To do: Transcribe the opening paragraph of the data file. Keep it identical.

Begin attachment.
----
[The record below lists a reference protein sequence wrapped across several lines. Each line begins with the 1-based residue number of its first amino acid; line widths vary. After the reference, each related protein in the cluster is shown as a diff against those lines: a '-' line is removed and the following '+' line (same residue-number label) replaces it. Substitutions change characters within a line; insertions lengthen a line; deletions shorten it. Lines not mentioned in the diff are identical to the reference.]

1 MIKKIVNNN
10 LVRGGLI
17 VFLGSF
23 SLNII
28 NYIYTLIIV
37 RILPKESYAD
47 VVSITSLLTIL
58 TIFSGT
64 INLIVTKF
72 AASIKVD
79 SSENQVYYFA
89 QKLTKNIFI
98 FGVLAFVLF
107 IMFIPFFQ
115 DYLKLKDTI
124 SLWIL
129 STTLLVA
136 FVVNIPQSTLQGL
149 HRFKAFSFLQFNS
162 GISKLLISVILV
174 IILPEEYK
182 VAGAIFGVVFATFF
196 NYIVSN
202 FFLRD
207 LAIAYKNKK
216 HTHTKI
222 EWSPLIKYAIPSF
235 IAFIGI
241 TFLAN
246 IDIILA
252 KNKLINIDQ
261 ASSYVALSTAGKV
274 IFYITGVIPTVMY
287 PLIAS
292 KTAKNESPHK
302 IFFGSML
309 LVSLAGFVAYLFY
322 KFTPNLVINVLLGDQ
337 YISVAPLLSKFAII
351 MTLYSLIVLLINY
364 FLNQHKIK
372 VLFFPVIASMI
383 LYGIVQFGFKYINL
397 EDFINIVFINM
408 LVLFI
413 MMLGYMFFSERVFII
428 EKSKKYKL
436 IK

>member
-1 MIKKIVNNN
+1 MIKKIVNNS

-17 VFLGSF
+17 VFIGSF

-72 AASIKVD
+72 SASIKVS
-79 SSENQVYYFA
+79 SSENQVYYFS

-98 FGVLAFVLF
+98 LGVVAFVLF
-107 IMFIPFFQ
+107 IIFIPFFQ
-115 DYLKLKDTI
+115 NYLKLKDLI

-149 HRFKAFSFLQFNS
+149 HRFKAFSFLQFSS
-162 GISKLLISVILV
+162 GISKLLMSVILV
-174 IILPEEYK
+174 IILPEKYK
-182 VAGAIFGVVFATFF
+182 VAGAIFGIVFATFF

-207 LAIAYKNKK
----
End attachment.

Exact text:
[The record below lists a reference protein sequence wrapped across several lines. Each line begins with the 1-based residue number of its first amino acid; line widths vary. After the reference, each related protein in the cluster is shown as a diff against those lines: a '-' line is removed and the following '+' line (same residue-number label) replaces it. Substitutions change characters within a line; insertions lengthen a line; deletions shorten it. Lines not mentioned in the diff are identical to the reference.]